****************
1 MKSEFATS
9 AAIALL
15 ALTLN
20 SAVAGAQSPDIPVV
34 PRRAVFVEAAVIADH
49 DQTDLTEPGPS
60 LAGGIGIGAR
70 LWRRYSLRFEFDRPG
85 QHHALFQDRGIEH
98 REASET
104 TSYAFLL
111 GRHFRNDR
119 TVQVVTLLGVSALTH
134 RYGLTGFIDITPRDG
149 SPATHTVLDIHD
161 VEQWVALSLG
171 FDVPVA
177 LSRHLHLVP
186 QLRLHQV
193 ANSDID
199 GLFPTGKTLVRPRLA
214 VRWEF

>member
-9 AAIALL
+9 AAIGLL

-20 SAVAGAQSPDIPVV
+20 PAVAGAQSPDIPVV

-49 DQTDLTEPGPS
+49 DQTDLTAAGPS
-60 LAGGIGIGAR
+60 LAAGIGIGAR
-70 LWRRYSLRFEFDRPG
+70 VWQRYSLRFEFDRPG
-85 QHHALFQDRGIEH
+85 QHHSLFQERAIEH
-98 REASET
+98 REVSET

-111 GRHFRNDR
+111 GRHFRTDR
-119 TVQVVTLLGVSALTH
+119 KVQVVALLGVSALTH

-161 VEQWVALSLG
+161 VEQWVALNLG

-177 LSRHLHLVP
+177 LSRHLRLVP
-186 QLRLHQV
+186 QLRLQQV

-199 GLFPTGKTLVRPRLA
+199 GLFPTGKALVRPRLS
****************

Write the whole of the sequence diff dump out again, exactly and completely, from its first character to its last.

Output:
1 MKSEFATS
9 AAIALL
15 ALTLN
20 SAVAGAQSPDIPVV
34 PRRAVFVEAAVIADH
49 DQTDLTEPGPS
60 LAGGIGIGAR
70 LWRRYSLRFEFDRPG
85 QHHALFQDRGIEH
98 REASET
104 TSYAFLL
111 GRHFRNDR
119 TVQVVTLLGVSALTH
134 RYGLTGFIDITPRDG
149 SPATHTVLDIHD
161 VEQWVALSLG
171 FDVPVA
177 LSRHLHLVP
186 QLRLHQV
193 ANSDID
199 GLFPTGKTLVRPRLA
214 VRWEF

>member
-9 AAIALL
+9 AAIGLL

-20 SAVAGAQSPDIPVV
+20 PAVAGAQSPDIPVV

-49 DQTDLTEPGPS
+49 DQTDLTAAGPS
-60 LAGGIGIGAR
+60 LAAGIGIGAR
-70 LWRRYSLRFEFDRPG
+70 VWQRYSLRFEFDRPG
-85 QHHALFQDRGIEH
+85 QHHSLFQERAIEH
-98 REASET
+98 REVSET

-111 GRHFRNDR
+111 GRHFRTDR
-119 TVQVVTLLGVSALTH
+119 KVQVVALLGVSALTH

-161 VEQWVALSLG
+161 VEQWVALNLG

-177 LSRHLHLVP
+177 LSRHLRLVP
-186 QLRLHQV
+186 QLRLQQV

-199 GLFPTGKTLVRPRLA
+199 GLFPTGKALVRPRLS